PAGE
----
Sunday, September 04, 2022

What's Left, Part Two

The availability of water made settlement possible in the first place. Then came the promise of riches beyond imagining and the railroad opened the West to seekers from across the nation. Where abundant water exists so can man. When the water has been depleted and not replenished settlements are left to desiccate in the sun. The Mormons brought irrigation to the Four Corners. And as the Mormons gave life to swatches of Arizona, Utah, and Colorado much earlier the Spanish Conquistadors brought irrigation to New Mexico. The first irrigation ditch was dug in 1598 in Chamita just west of EspaƱola and about 50 miles from where I’m sitting. Their formula was a simple one. Find a water source like a river or lake. Then dig a ditch or acequia to access the water and build a church.

Standard Oil of Rice

Railroad Siding, Rice, California

Rice, California at the southern tip of the Mojave Desert began as a Santa Fe Railroad siding. Rice, formerly Blythe Junction, sits at the junction of the dusty road from Blythe and Highway 62 which connects 29 Palms to the west with the Colorado River to the east. What’s left of Rice is long-closed Standard station, railroad tracks and a line of decommissioned cars, that and a well-known Shoe Garden. Rice enjoyed its short zenith when its municipal airport (why there was one baffles me) was acquired by the US Army’s 4th Air Support Command in 1942. During WWll the field employed as many as 6,000 troops and employees.  It lasted about a millisecond in historical terms. It closed and was declared surplus on October 31, 1944. Accordingly, Rice withered and died. Its claim to fame is being the second choice for the world’s first atomic bomb test. It was well worthy of that use.

Yacht Club, Desert Shores

Beautiful Bombay Beach

Just south the Salton Sea once boomed as a playground for the rich and famous. Billed as Palm Springs by the Sea restaurants, shops and night clubs sprung up along its western shore. Frequented by Sinatra and his Rat pack, Jerry Lewis, and the Beach Boys in the Sixties the inland sea claimed the fastest water in the world due to its salinity. During its halcyon days Bandleader Guy Lombardo piloted his 40-foot monster to a world speed record of 118.22mph on a one-mile course. Then two tropical storms in 1976 and 1977 poured so much rain into the sea that it overflowed into all the towns on its shores. And when the water finally receded the salinity level was so high that nothing could live in it. The runoff of chemicals and fertilizers from surrounding farms accumulated to toxic levels. The algae fed on the rotting matter floating on the surface and suffocated most of the fish. Now the poisonous blowing dust from the shrinking sea means that 22.8% of the Imperial Valley’s school children have asthma. The national rate is 8.4%.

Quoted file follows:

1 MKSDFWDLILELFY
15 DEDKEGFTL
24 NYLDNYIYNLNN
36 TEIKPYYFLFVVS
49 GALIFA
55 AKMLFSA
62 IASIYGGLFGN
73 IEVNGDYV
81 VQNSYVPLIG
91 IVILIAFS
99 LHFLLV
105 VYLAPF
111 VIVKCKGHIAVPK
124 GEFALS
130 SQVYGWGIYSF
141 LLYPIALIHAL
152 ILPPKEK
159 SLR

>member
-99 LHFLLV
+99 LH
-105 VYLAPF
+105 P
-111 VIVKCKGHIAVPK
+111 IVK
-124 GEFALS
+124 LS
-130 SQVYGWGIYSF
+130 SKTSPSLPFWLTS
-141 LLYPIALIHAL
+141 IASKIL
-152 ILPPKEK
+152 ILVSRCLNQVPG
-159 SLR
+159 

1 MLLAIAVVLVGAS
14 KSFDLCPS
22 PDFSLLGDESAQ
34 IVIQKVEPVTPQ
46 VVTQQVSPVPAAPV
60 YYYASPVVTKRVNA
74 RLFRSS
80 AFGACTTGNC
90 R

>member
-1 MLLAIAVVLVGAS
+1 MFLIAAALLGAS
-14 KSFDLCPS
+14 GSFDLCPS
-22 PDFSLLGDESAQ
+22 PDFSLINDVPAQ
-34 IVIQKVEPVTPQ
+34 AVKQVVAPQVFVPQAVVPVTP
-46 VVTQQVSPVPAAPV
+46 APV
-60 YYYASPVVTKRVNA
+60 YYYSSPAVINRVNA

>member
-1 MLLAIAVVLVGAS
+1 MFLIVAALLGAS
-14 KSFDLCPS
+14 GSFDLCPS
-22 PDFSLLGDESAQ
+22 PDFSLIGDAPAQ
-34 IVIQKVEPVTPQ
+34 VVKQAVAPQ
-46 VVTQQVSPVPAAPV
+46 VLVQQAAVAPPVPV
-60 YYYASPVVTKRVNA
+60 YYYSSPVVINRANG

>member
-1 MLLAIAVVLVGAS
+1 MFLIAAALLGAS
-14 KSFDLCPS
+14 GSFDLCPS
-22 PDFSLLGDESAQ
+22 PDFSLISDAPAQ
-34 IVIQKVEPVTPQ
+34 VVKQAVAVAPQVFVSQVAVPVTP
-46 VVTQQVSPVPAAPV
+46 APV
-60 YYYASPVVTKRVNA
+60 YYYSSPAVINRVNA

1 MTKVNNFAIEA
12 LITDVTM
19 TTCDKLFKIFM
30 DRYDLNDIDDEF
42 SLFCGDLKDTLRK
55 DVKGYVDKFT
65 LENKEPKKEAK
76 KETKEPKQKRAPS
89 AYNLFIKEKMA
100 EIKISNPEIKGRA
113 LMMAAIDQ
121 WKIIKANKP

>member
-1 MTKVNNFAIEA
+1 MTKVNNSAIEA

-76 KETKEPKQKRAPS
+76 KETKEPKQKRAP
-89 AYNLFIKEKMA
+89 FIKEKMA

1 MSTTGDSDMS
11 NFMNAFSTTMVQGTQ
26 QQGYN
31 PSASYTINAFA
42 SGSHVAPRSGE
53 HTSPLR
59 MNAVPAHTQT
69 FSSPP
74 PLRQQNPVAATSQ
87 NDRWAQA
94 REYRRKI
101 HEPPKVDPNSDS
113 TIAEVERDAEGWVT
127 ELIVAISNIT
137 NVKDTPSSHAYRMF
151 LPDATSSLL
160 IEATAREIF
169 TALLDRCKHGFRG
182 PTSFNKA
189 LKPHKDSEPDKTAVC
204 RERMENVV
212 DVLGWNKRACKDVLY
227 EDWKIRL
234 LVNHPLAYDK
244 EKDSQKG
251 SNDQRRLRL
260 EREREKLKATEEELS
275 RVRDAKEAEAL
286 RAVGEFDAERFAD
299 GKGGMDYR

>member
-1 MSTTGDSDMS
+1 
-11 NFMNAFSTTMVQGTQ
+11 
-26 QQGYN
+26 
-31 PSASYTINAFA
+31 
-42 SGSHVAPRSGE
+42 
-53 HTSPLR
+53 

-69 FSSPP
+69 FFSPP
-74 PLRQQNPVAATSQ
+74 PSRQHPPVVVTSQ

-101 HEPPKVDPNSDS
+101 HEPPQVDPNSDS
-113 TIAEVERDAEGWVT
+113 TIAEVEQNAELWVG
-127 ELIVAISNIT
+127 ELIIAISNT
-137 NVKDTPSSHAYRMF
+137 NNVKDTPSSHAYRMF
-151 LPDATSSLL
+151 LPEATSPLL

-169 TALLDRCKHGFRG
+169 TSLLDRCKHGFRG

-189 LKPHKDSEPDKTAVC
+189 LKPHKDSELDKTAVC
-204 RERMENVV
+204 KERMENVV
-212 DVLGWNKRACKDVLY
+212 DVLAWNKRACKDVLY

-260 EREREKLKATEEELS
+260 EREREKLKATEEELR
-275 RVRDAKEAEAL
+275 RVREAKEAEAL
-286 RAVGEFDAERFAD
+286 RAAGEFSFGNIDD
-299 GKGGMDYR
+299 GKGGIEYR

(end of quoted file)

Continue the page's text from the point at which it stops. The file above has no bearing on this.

Grain elevator, Landergin, Texas

Standing watch on the prairie

Graveyard of discarded semis

Landergin, Texas was founded by the Irish brothers John and Patrick Landergin whose father escaped Ireland’s Potato Famine of the 1840s. It began as a cattle ranch and when the Chicago Rock Island Line came to the Panhandle in 1908 the brothers founded Landergin. Then the nearby town of Vega was founded, and John Landergin opened the First State Bank there. John and Patrick bought more ranch land and in 1912 built a mansion in Amarillo. John Landergin was the brains of the outfit, so the cattle company floundered after his death in 1923 and was sold at auction. There never was much to Landergin. It peaked in 1936 when it had one store and 15 residents. There never was a boom and its demise went unnoticed. Its fallow grain elevators stand like sentinels on the prairie. They tower over miles of flat nothing. The elevators and an unexplained graveyard of dead semis lured me off I-40 one November day. They introduced me to what’s left of Landergin.

More dismissed and discarded next time.


Anonymous said...

Can’t wait to read and see more of this series.

Blacks Crossing said...

This is a fascinating series. The desert, naturally, without human intervention, holds massive interest. But with human interaction, the stories are endless, and I am glad you are telling them here, punctuated by your wonderful photographs. I have always loved the Yacht Club, Desert Shores, and, of course, beautiful Bombay beach. I do believe there is a book here! Thanks, Esteban!

Steve Immel said...

I'll need to travel more to collect stories. Book shmook.